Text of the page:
They started her on my breastmilk through an NG-tube when she was one month old. She could suck for 2 months. Half of the feeding was through a bottle and when she would get tired the rest would be fed to her through the NG tube. After the surgery for vp shunt, she lost her sucking reflex.

When she was discharged from the hospital at 7 months old, she came home with the NG-tube. I hated to put the NG-tube. When she was one year old, she started vomiting and had diarrhea. We were changing the formula, but her condition was still the same. Finally the GI MD said that the NG-tube might be the cause because it is not supposed to be for long-term use. So we had to put the G-tube.

I have tried going to so many OTs, but nobody could help her with eating by mouth.


Maria, mother of Jack (age 7) | New York

Condition : Picky Eater

We have recently returned to New York from a 3 1/2 week intensive program at Ben Zimmerman’s feeding clinic. My son is seven years old and suffered from extreme food selectivity. At age 2, he started gagging and throwing up on food and started severely limiting his food intake and variety.

My life for the last five years has revolved around trying to get him to eat and spending sleepless nights worrying because he did not. His diet consisted of white bread (no crusts), white bagels, pancakes, waffles, french fries, yogurt (smooth texture) and pretzels (he had no problem with junk-cakes, cookies, candy, chips, etc). He refused all fruits, vegetables, meat, eggs except for the occasional chicken mcnugget. He also had a lot of weird rituals with food – i.e. had to be the correct temperature, pancakes only for dinner, only eating half of each cracker, etc, etc, etc., etc!!

Also of note is that at age 2 Jack decided he did not like being barefoot. He has worn socks 24 hours/day ever since–in the pool, on the beach!!! He would FREAK out if anyone tried to remove them. I gave up and got him speedo “swim socks”! Jack has undergone 3 years of occupational therapy for his eating issues and for sensory integration disorder, at one point going 3 times a week for the eating specifically. We have taken him to at least 3 different psychologists, a speech pathologist specializing in feeding issues and have spent probably thousands of dollars.


Kristin, Mother of Allyson (2 ½ years old, repaired cleft lip/palate and ectodermal dysplasia) | Los Angeles, California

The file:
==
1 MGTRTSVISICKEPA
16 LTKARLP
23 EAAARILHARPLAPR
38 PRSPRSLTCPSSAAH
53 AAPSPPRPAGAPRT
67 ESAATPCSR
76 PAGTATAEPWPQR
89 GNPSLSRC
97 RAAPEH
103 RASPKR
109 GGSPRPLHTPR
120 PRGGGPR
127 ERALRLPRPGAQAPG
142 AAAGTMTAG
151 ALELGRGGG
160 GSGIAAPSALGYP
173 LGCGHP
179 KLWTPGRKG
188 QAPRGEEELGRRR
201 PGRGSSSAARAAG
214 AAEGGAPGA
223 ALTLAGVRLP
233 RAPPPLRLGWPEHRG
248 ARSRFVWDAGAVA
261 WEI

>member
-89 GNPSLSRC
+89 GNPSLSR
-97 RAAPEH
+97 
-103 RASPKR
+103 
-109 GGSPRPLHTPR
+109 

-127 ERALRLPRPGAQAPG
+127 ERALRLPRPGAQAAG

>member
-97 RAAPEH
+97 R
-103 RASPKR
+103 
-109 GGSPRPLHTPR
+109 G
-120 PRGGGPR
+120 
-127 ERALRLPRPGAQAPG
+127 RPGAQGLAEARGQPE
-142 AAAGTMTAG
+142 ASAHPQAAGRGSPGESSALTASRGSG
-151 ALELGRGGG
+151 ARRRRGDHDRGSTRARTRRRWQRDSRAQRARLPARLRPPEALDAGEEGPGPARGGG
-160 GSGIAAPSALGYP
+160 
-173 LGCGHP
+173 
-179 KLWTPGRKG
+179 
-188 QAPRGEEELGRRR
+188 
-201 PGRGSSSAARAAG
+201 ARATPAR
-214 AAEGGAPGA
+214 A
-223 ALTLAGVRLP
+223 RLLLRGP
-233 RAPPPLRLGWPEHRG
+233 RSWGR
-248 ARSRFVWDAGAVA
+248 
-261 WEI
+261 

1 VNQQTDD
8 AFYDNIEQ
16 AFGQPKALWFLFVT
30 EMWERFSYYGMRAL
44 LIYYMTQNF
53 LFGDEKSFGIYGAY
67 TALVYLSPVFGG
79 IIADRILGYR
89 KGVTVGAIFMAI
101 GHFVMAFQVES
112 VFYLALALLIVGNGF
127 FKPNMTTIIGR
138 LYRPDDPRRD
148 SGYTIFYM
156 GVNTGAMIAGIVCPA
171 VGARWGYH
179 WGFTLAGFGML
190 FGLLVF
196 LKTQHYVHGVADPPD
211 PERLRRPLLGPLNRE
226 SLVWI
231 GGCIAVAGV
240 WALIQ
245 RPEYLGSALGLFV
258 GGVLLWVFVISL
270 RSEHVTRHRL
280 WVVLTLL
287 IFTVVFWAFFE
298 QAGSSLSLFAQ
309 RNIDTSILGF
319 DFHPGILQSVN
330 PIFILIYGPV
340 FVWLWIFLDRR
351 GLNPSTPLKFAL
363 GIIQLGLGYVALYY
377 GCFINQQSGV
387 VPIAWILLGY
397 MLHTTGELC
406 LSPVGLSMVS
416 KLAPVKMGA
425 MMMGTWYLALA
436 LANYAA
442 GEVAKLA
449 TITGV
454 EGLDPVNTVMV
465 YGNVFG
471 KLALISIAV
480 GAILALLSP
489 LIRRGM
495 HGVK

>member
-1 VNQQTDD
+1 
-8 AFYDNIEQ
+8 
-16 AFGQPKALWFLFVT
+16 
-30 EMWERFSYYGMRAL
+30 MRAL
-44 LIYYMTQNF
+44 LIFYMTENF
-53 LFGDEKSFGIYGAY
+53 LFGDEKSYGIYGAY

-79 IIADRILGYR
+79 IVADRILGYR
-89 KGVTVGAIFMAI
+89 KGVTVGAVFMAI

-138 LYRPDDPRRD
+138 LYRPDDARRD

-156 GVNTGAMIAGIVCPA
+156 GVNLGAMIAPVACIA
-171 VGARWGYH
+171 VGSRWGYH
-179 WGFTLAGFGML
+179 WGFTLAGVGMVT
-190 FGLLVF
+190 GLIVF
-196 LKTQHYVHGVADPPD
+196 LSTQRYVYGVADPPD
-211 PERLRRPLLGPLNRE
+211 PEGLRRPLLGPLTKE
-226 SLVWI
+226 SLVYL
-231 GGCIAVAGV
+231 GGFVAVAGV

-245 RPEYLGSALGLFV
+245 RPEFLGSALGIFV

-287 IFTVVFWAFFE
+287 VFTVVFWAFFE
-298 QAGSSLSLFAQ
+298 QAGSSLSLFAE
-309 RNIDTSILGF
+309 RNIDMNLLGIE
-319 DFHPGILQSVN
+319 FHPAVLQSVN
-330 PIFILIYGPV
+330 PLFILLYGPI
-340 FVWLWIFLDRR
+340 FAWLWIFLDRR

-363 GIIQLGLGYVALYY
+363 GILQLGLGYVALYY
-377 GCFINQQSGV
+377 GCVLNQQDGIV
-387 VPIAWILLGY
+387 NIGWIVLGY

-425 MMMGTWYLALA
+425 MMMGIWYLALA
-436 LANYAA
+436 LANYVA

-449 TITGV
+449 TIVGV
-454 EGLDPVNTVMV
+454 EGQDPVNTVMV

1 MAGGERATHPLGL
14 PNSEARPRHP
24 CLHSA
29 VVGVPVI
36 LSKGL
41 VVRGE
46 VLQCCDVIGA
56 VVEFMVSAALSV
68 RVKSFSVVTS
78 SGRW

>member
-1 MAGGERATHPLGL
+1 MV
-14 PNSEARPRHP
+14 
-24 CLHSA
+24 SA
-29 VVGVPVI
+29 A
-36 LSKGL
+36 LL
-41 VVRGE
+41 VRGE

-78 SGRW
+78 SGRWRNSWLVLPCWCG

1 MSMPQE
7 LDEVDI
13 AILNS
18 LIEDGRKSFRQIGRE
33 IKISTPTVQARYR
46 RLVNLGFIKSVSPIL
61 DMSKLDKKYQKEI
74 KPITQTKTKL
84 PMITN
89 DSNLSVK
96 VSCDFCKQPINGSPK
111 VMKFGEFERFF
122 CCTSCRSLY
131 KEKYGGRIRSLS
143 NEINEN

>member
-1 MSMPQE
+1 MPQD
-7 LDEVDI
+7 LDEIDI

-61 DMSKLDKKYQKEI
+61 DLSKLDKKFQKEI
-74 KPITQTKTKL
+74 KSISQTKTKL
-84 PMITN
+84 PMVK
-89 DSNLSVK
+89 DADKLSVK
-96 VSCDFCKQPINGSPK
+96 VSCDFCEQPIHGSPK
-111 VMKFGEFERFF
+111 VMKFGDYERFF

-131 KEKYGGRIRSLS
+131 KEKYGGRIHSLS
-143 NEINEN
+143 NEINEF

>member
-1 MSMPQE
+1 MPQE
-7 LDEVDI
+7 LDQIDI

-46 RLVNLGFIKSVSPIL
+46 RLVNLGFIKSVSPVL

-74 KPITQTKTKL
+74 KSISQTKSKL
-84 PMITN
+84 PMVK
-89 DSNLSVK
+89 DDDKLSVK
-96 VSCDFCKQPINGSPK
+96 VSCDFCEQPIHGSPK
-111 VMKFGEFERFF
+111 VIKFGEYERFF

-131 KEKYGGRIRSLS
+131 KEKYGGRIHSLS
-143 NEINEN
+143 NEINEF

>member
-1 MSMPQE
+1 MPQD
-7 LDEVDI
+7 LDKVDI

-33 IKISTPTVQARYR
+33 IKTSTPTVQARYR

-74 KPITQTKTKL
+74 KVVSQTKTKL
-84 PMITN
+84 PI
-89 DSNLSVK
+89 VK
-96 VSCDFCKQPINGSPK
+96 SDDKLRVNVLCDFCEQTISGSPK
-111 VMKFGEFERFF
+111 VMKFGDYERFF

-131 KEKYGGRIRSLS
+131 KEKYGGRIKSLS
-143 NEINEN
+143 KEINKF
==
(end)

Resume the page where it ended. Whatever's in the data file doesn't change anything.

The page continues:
Condition : G Tube Dependent

Allyson is 2 ½ years old and has been fed through a g-tube since she was 3 months old because she was aspirating and classified as “failure to thrive”. It was determined that she had an “underdeveloped swallow” and couldn’t coordinate her “breathe, suck, swallow” properly because of her cleft palate. She also has reflux and delayed gastric emptying. For most of her life, Allyson has been fed through her g-tube via a pump at a relatively slow rate. Allyson is also affected with ectodermal dysplasia. This condition is characterized by poorly formed teeth, many missing teeth (her only tooth on the bottom is a molar), dry mouth and minimal saliva, and a small jaw/large tongue.

At nine months old, Allyson was cleared to try pureed food, but we were “warned” not to push food on her too much until her cleft palate was repaired (at thirteen months). Several doctors and therapists told us that “she would eat” once her cleft palate was repaired and the g-tube would be gone a few months later. I assumed they were right and that she’d eat once she was anatomically “fixed.” No one told us HOW to make her eat. So we tried and offered and waited and tried and offered and waited. We’ve worked with two OTs and a SLP for approximately 15 hours/month for the past year and half – that’s 270 hours of professional expertise! During that time, Allyson was 100% medically safe to eat and never had any oral aversions or defensiveness. Her reflux and delayed emptying were under control with medication (Reglan, Zantac, Prevacid). She tried a variety of foods and seemed to enjoy eating, but would never eat enough by mouth to sustain her caloric needs. At 2 ½, Allyson also no longer sat still to eat, so she often ate while being chased around the house with a spoon. After all of our efforts, Allyson was still being feed 50% through her g-tube – I was desperate for help!

I found this website earlier this year when I was frustrated about Allyson’s apparent enjoyment in eating, but unwillingness to do so consistently. We had gone through too many rounds of “one step forward, two steps back” and I was determined to find a program to move us forward and help us reach our goal of being “g-tube free by three”! 


Marion, mother to Luke (4 years old) | San Francisco, California

Condition : Picky Eater

I am the mother of a four year old little boy that ate normally solid foods from a spoon up to the time he was fifteen months old, which was exactly the moment his brother was born. Subsequently, he would only take the bottle and refused solid food. The bottles were like a smoothie, filled with protein, carbs, vegetables and fruits. We went to a food clinic within a hospital, went to many different therapists and consultants, to no avail. Prior to starting the program with Ben, my son would drink eight to nine bottles a day and would eat occasionally a yogurt, refusing any other solid food.


Nicole, Mother of Greg (4 year old with severe autism) | Los Angeles, California

Condition : Picky Eater

Our son was almost 5 years old when he entered the Feeding Clinic of Los Angeles. Greg had feeding problems all his life and for over a year had refused all solid food. He never had medical problems; however, he is autistic and sensory issues arising from autism caused a strong aversion to putting anything in his mouth.


Amy, mother of Julia (5 months) | Bay Area, California

Condition : Failure to Thrive